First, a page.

Theatre of Witness

Comments by Director Abigail Gampel

“Everything’s Back to Normal in New York City”… are the exact words said by one of our interviewees, he almost laughed as he spoke. For many years he had lived 3 blocks from the World Trade Center and this phrase was commenting on the fact that after surviving the horrors of 9/11, he and all of the tenants he was fighting for in his neighborhood - the downtown community - though very much alive, still had no electricity- the air they were breathing was toxic as was the water they had available- they had no access to the simple comforts folks uptown in Manhattan had and yet, as he said, the mayor was parading around Ground Zero exclaiming “Everything’s Back to Normal in New York City”.

The contrast of realities that group of words painted against the destroyed backdrop of lower Manhattan- brought forth a section of the theatre piece called “Surrealism” where all of the actors flew about the stage growing more and more frenzied. The many points of view that can be easily construed about things political, racial, the surreal quality that fear can generate and how terror can be embellished- all of these morphed together into a powerful theatrical statement.

We began the creative process of building this piece of theatre, by putting together an ensemble of 8 actors who would wear the hats of anthropologist, archaeologist, psychologist, performer, auteur and philosopher – all storytellers.
As a group, our ensemble interviewed people who lived or worked in lower Manhattan about their experiences around the subject of 9/11. From each interview we sought what resonated the most deeply, found repetitions of themes, and worked at distilling theatrical truth. Many of the interviews were transcribed verbatim from tapes, we wanted to use the language intact. We also used our own experiences as New Yorker’s and 9/11 survivors in telling the stories. The Ensemble then wrote scenes, monologues, poetry, stream of consciousness prose, selected interview segments, all of which became the sinew of this piece of theatre.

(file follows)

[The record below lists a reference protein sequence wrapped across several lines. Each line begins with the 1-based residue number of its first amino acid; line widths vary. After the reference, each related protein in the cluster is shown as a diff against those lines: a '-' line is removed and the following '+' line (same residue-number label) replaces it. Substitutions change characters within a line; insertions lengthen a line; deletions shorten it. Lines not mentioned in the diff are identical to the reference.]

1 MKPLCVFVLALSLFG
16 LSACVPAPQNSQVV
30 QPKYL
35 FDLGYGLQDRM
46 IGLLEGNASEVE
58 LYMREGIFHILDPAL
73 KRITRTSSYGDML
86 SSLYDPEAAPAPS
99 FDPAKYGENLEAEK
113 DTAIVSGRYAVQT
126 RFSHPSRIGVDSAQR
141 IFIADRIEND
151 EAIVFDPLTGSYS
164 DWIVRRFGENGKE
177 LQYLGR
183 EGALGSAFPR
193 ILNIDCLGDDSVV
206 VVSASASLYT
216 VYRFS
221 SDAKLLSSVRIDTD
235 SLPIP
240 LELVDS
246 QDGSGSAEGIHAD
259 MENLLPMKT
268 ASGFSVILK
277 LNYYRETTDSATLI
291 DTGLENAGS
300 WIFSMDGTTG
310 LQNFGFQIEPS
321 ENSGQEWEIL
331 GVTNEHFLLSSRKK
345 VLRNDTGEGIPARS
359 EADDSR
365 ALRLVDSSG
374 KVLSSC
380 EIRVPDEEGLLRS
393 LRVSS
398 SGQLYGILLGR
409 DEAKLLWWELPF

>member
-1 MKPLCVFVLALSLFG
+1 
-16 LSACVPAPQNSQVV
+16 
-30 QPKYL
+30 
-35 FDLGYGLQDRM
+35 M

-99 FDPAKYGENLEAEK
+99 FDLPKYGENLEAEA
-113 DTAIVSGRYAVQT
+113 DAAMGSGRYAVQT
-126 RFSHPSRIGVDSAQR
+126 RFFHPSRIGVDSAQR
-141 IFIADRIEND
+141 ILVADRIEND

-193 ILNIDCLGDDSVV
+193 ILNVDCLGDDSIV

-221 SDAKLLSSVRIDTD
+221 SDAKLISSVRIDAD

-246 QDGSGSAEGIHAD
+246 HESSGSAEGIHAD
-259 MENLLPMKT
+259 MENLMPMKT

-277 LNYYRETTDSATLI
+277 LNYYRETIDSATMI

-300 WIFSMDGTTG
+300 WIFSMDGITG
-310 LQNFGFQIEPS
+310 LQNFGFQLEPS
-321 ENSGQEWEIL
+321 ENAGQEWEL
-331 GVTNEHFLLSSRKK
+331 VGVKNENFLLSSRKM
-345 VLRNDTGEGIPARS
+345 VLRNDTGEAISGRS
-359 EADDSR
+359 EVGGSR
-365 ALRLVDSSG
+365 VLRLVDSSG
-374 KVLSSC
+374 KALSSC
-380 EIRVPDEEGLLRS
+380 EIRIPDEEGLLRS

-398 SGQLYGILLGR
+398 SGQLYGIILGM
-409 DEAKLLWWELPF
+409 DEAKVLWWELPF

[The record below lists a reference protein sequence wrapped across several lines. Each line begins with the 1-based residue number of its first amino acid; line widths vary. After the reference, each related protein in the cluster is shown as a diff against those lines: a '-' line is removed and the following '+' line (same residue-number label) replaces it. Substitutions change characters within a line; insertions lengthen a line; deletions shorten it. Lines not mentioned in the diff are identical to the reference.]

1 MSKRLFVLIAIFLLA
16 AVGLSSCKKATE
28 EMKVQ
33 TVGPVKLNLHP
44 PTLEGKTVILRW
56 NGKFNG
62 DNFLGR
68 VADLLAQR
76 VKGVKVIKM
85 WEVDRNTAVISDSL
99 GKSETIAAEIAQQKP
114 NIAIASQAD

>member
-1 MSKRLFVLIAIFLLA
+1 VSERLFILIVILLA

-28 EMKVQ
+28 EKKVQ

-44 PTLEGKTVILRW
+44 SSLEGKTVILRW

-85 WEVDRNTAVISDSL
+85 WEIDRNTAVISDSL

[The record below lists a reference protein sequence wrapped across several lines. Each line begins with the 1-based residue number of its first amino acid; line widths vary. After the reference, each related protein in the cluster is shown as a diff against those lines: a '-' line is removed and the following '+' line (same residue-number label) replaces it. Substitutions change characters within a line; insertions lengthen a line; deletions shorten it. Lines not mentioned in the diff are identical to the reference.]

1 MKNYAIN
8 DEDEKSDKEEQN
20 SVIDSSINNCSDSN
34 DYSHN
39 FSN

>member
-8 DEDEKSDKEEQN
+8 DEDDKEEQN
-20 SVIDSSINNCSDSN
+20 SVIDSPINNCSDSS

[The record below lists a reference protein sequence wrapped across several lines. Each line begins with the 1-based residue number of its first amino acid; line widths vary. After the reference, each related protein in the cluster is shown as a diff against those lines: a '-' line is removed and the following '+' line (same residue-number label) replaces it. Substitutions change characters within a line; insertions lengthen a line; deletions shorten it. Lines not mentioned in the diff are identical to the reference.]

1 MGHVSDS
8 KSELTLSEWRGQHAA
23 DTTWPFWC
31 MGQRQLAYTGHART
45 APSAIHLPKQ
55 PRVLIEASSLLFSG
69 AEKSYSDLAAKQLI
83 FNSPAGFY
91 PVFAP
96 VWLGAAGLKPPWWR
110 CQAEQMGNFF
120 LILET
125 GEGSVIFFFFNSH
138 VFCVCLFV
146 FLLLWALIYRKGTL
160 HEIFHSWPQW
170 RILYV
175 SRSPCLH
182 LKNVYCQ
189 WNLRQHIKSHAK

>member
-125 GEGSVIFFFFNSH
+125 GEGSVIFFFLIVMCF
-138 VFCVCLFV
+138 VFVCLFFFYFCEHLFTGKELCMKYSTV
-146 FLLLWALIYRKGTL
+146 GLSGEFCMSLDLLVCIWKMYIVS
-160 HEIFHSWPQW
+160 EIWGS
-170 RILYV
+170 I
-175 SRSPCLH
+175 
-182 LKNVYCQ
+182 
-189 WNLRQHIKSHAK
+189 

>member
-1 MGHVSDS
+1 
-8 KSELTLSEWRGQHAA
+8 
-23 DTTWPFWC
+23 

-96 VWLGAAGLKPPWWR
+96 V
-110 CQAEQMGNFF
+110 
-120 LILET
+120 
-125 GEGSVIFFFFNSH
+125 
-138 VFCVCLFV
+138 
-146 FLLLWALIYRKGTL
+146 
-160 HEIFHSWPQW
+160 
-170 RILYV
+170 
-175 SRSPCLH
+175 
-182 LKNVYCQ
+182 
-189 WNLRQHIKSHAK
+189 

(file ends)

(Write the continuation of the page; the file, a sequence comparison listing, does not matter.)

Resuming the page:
How to achieve the pulse of this topic. The after effects of 9/11 on residents of lower Manhattan. We discovered that the boundaries of lower Manhattan blur into countless neighborhoods, bridging the boroughs of New York, America and the world. As we work further on this piece, our challenge is to allow the act of witnessing to reveal and untangle the many tendrils of connection. It is a day that many we spoke to initially would prefer to brush off, as if it were a part of the past. But as more questions were asked it became apparent that even with all of the television shows, books and political agendas, the hurt and individual experience around 9/11 has not gone away. The core of its staying power being the fact that we can clean up the debris- but human beings don’t clean up so easily! We are filled with hidden places that haphazardly store away confusion and the pain of loss. Here we are 2 years later and “Everything’s Back to Normal in New York City” except for the fact that Ground Zero is a looking glass into the past and the future.

Theater Arts Against Political Violence, a theater of witness project sponsored by the International Trauma Studies Program at New York University has believed for many years that theatre is a valuable tool in aiding conversation, revelation and transformation for individuals and communities that have experienced the realities of trauma.


This theater project of the Downtown Community Resource Center of Lower Manhattan is supported the New York Times Co.
Foundation 9/11 Fund, and New York University’s Center on Catastrophe Preparedness and Response.